Sleep. We all need it. Some of us more than others, and we all vary in how well we sleep as individuals. There are over seventy recognised sleep disorders, but aside from those disorders which can be highly debilitating, many factors affect how well we sleep. Sleep is not a black or white area, for example, by saying that someone is going to sleep, it cannot be assumed that it’s an easy process for that particular person, and some may struggle for hours to finally ‘nod off’. Since my current job mostly requires early-ish starts of 07:00AM for me, I often have to compensate for being able to wake up successfully at 05:45AM and be well-rested enough for me to get ready and face the working day. Nonetheless however, it’s also important to rest well the night before a day-off (even if you’re going to treat yourself to a lay-in). I never took sleep preparation seriously until recently, when just a few changes in my pre-sleep routine made for an effective sleep which resulted in an energetic, motivated and more alert self the next day. Here are some of those changes I made…
I need to discipline myself. To discipline my mind in fact, or maybe to discipline and alter my mindset may seem more appropriate. Increasingly lately, I’ve been aware of how I’m spending my time. Those seemingly insignificant minutes of the day. The ones that collectively turn into hours, which lead to days which add up to the weeks which constitute the months that have been flying past as my passive self fails to develop my mindset and motivation to head where I desire.
Stating that I’m aware of the passing of my finite time is not to be mistaken for a belief that I’ve acted accordingly and in my best interest of this awareness; I haven’t, regrettably. Maybe I’m a hypocrite, it would appear so as of now. A hypocrite not in a hugely negative sense that involves others, but a hypocrite to my way of thinking and following through with action. When it comes to motivating others to use their time effectively, I like to think I’m on top form and give my all to encourage and assist people into realising their goals and helping them along on the journey to achieving them. When it comes to myself however, I need to improve. For an optimist, I sound very pathetic, I know. Actions speak louder than words (we’ll use intentions in this instance), and whilst certain happenings lately have made me appreciate the relative freedom and gift of time I have to achieve what I choose to strive for, on a daily basis I’ve made feeble efforts. Efforts of which I know I am capable of, and desired goals it would be selfish to deprive myself of achieving.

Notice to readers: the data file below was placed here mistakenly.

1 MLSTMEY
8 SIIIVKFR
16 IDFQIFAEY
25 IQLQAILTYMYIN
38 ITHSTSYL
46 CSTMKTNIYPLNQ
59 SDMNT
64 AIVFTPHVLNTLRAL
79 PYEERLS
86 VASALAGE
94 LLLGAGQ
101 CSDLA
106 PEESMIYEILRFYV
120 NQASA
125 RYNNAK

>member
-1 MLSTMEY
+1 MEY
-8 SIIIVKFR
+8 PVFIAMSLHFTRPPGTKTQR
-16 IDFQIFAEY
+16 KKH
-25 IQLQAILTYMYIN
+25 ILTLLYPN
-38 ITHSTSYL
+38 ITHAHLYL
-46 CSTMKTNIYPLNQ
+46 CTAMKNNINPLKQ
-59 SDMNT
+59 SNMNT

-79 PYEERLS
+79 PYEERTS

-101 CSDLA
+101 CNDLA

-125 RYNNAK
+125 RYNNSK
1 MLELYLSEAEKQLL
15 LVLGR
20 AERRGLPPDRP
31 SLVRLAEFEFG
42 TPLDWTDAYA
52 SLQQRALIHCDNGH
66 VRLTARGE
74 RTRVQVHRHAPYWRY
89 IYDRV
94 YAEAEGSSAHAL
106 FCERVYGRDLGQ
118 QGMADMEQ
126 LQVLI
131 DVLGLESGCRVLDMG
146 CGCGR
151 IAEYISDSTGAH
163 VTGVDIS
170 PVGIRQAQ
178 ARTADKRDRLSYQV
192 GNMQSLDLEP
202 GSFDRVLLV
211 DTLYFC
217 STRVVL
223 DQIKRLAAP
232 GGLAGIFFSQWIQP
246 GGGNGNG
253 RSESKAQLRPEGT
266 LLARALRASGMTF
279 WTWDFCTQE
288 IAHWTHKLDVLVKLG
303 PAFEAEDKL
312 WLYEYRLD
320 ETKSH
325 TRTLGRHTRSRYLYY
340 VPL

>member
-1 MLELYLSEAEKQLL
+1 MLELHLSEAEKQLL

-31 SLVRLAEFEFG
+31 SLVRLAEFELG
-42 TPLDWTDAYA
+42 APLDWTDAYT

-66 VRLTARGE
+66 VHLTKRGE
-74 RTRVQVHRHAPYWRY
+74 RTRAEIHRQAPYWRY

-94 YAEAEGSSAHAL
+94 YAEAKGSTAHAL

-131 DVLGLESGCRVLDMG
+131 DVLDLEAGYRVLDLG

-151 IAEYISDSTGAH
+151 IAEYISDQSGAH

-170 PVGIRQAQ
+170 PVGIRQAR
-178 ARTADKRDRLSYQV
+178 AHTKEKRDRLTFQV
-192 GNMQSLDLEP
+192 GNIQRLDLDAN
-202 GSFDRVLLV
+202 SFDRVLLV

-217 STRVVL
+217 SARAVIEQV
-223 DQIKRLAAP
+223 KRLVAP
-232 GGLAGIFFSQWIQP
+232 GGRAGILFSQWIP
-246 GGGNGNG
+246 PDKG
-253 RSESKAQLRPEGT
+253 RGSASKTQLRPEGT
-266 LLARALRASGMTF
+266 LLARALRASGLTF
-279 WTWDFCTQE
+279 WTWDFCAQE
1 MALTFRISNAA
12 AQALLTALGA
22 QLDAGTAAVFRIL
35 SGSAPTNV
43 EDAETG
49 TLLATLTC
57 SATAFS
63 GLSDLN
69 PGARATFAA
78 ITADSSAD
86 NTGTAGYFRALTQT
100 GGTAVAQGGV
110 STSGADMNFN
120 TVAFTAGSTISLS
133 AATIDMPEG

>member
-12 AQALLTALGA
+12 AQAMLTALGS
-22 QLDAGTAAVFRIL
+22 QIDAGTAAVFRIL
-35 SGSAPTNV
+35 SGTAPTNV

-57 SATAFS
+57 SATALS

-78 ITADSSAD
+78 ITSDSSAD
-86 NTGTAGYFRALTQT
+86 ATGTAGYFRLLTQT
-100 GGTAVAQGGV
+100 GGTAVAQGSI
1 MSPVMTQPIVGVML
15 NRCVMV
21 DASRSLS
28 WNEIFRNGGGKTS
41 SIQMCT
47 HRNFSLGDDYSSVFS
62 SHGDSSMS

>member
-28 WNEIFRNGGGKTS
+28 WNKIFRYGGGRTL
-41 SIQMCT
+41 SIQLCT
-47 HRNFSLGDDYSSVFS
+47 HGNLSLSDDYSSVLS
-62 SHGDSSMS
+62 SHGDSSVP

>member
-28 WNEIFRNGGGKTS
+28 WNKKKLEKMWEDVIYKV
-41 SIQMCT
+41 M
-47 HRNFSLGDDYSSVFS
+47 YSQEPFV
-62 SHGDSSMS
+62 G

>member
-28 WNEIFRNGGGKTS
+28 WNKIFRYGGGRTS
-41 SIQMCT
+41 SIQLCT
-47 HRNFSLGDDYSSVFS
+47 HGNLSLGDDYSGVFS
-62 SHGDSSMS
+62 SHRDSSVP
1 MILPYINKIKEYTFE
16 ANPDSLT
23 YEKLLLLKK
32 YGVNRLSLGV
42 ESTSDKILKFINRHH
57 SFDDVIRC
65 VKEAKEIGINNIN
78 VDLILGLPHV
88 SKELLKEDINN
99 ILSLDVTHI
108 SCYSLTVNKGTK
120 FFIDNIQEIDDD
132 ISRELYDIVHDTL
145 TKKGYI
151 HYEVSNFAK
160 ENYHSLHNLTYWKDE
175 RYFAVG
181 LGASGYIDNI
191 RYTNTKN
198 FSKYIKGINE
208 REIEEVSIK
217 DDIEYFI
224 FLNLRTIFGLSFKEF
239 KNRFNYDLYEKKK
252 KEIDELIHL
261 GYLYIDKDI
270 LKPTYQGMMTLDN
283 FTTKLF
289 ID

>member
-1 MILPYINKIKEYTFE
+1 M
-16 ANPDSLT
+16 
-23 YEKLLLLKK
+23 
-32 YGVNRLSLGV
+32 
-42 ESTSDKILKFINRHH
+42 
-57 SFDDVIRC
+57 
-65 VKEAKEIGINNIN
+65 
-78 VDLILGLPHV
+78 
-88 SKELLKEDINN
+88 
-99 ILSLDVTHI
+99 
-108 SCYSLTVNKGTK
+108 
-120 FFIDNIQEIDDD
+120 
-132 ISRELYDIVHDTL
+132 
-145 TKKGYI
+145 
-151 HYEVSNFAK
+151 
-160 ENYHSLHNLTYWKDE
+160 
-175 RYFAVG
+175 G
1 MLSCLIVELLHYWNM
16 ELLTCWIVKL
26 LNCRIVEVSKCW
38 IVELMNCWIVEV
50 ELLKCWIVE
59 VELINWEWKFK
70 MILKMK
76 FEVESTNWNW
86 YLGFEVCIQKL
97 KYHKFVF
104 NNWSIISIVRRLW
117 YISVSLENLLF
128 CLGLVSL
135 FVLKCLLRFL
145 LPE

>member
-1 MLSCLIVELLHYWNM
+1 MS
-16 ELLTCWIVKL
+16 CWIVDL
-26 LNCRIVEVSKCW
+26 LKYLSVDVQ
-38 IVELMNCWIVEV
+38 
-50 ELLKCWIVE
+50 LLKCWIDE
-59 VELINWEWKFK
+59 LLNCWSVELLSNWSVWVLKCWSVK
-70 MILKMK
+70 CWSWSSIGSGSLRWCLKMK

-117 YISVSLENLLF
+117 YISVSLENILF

Life is full of lessons and learning curves, right from the second we are born. Upon the complexity of some of these lessons lie lessons of much simpler rationales. Easy as they may be to understand on the surface, some things aren’t always that straight-forward, or so we tell ourselves. I’m a huge believer that there is no time like the present, but yet hypocritically, at times I’ve seemed to master the art of procrastinating or forming a naive notion that in time things will work themselves out. Of course, in time, many things do work themselves out. Little problems or worries sometimes fade with time. However, the truth will always remain that for those places you see yourself to be and those visions of how you see your future-self to be, they require effort.